An effective reporting system provides a detailed Management Action Plan to correct both performance improvement opportunities every 30 days. The Management Action Plan is focused on constant process improvement and is powered by the structure of the available information and analysis of that information. An important use of the available information is to ensure that the details produced assures that you can minimize resources in your problem prevention strategy.
How to Deliver More Results Using Fewer Resources
The FABRIC of Information
The more specific information you have about your facility’s cleanliness performance, the fewer the resources you have to deploy to achieve your defined standard quality level. How much information detail will reduce resource expenses?
If the only performance information you have is limited to a single overall cleanliness or satisfaction rating of your Facility, you are likely to expend substantial resources trying to correct everything that might be wrong in the whole facility.
If your buildings are grouped into areas, and you have a bit more information at that level, you will continue to expend a great deal of labor and other resources (although less than the entire facility) in the underperforming Area.
If you have cleanliness performance information at the building level, you are a step closer to reducing the resources needed, even though you are now committed to service in the underperforming building(s).
Given clear Room-level information, you will expend fewer tie and material resources. Nonetheless, you still have to “clean everything” in that room category to effect an improvement in cleanliness performance. Yet, this is how most cleaning improvement programs are designed – to fix problems in each room. There is a more efficient and effective strategy available from the PDM system.
Item & Condition.
PDM goes beyond fixing problems by tracking the conditions of the items in the rooms – enabling you to focus on the exact item and condition (and associated task) that caused the performance failure, condition, or defect. This attribute-based approach goes beyond the “find and fix” paradigm and enables you to focus on a “find and prevent” model, where the resources are conserved and real savings are found. So, what is the “attribute” idea?
Attributes, not Opinions
PDM is designed so that performance measurement guides the inspector to focus on cleaning defects, which we call “attributes.” To qualify as an attribute, a condition must be visible and provable. That means something you can see can be seen by others, regardless of who or how many evaluate performance. This objective of attribute-based measurement of cleanliness performance ensures that the objective reliability of the information provided will support a prevention focused management strategy.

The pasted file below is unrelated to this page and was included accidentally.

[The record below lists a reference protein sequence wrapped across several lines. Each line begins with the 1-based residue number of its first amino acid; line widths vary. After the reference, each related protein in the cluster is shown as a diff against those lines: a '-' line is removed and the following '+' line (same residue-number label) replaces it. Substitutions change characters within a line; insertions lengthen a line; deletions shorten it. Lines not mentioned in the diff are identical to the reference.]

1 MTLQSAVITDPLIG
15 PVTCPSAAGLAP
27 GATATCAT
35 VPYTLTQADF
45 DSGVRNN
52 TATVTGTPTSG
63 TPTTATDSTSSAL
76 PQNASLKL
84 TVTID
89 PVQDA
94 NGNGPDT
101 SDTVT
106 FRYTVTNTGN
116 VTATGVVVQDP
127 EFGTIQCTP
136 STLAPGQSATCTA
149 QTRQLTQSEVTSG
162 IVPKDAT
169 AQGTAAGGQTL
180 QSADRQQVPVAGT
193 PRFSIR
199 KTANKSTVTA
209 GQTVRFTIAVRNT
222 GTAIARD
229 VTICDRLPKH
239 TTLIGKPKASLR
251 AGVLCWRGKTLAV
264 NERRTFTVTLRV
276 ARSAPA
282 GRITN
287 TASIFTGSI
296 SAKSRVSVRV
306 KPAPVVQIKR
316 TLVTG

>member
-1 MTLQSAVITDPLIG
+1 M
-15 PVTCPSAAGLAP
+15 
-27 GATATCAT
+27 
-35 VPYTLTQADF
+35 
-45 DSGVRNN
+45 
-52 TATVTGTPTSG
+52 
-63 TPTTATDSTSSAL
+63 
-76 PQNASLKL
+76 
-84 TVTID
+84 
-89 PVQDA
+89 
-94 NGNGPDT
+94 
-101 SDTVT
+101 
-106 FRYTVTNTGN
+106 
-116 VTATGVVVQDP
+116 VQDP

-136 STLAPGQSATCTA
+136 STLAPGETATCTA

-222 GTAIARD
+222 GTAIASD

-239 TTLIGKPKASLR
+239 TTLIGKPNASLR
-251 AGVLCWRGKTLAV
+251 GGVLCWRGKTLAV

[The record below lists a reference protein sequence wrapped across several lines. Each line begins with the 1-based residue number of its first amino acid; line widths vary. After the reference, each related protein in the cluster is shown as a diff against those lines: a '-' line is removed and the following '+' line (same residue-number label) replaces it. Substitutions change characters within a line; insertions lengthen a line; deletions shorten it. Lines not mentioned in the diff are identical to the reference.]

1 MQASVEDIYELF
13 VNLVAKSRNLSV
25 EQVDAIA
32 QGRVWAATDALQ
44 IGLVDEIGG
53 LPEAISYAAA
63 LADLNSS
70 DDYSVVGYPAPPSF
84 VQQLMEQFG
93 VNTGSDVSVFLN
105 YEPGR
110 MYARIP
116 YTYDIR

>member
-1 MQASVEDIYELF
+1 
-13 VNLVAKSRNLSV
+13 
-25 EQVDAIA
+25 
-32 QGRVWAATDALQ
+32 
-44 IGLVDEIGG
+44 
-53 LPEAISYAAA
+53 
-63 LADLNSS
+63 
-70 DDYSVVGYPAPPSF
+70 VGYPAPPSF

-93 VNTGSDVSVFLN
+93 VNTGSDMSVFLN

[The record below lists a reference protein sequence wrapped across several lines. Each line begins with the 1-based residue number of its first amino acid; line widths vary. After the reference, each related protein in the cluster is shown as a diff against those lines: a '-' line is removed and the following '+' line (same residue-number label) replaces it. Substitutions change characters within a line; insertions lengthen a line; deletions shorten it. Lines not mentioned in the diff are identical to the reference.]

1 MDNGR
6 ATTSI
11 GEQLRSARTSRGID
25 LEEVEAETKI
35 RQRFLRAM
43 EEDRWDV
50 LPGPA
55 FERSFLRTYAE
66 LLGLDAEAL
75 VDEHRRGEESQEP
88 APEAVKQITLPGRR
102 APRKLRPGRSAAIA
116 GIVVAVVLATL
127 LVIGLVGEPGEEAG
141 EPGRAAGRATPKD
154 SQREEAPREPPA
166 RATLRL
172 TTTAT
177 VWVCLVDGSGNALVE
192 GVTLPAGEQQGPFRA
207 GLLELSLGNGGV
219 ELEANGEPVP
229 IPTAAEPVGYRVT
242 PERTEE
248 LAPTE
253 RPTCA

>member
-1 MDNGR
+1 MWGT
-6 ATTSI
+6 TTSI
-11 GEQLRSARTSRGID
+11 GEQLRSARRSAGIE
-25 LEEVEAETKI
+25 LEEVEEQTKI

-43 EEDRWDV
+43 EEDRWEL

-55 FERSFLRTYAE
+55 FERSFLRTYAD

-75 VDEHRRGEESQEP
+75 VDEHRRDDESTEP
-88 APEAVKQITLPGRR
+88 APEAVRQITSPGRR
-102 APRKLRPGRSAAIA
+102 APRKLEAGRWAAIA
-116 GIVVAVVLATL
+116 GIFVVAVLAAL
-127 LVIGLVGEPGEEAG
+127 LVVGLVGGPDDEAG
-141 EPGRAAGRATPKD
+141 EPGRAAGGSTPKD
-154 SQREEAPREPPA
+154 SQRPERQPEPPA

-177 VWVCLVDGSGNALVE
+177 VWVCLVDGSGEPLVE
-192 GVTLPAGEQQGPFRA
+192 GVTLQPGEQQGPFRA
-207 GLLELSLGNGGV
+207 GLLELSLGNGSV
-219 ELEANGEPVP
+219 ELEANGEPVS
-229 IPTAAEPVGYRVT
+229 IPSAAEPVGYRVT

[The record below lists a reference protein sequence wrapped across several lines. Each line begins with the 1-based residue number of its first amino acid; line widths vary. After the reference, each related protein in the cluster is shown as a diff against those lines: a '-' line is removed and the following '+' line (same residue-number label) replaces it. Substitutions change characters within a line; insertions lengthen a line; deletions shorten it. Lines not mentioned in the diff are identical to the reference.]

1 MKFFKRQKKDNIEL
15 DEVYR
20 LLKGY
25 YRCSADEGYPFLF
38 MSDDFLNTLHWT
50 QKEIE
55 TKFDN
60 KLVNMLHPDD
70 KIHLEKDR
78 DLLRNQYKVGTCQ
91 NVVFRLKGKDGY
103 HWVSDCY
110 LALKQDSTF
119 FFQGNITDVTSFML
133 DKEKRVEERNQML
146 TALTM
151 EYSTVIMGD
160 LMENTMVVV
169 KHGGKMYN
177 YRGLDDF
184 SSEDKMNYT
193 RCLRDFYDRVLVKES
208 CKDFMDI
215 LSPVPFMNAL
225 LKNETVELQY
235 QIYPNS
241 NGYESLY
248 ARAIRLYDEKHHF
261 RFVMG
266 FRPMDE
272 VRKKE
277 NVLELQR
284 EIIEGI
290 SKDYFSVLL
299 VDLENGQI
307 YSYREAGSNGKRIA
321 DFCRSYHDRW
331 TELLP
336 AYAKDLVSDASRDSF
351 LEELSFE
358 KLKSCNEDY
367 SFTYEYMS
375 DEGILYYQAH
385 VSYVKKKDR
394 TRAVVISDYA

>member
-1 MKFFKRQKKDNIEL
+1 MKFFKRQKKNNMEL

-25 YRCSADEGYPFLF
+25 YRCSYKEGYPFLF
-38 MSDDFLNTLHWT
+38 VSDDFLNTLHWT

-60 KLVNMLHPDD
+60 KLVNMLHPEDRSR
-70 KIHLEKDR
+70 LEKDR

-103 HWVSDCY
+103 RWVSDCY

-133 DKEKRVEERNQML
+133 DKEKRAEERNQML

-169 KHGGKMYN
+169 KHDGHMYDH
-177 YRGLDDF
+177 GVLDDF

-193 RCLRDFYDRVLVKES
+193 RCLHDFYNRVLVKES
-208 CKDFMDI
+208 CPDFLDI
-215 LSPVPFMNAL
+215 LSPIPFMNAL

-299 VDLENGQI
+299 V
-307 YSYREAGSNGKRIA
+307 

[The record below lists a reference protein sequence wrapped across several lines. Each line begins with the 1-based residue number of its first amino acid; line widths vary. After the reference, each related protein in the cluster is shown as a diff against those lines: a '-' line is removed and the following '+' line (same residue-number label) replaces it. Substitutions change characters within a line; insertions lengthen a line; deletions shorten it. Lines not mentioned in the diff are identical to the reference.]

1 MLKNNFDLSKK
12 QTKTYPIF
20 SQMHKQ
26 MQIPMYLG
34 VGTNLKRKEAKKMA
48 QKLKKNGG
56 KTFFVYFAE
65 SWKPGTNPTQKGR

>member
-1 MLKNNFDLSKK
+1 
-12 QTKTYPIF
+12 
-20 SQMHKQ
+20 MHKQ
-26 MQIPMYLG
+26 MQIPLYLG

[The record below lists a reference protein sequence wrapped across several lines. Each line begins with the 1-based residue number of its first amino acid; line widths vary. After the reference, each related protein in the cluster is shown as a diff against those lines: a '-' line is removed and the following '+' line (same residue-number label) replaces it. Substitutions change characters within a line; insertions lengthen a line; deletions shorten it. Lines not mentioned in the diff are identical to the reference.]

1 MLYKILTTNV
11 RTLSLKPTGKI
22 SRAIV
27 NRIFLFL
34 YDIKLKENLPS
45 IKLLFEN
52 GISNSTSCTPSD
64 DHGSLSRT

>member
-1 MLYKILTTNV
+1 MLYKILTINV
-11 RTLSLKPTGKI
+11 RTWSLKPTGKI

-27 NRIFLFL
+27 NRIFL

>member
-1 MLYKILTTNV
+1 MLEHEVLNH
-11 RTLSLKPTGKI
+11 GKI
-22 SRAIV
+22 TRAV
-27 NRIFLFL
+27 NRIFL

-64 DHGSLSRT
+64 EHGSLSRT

Even soil that you cannot see can be made visible with the right equipment. For example, organic soil loads can be detected with the use of an ATP meter that measures the organic matter on touch point surfaces. PDM can track these readings and provide analytics along with other improvement information.
Surfaces and Items, not Rooms
The core of PDM’s functionality begins with a focus on items and conditions as the target of inspections (performance measurement). While items are in a room, going beyond the room and attaching the attribute to each item to the cleaning task is the key to focusing your efforts and understanding how to improve the cleanliness of your building quickly and easily.
Fundamentally, when the provided information allows you identify the item and the attribute (condition) that cause a cleaning failure or defect, you can change and improve the one task used to clean that item to prevent future failure. This is because not all attributes (dust, streaks, buildup, etc.) are cleaned in the same way; even the same attribute may be corrected using different procedures and equipment.
The item cleanliness analysis that PDM report provides the specificity to determine not only how you fix the cleaning system failure, but also how to prevent it. In short, the PDM system will design a customized worker-training and systems innovations and improvement program for you.
The result – your result – is a cleaner facility, more satisfied occupants, a healthier, safer environment and a path to lower cost.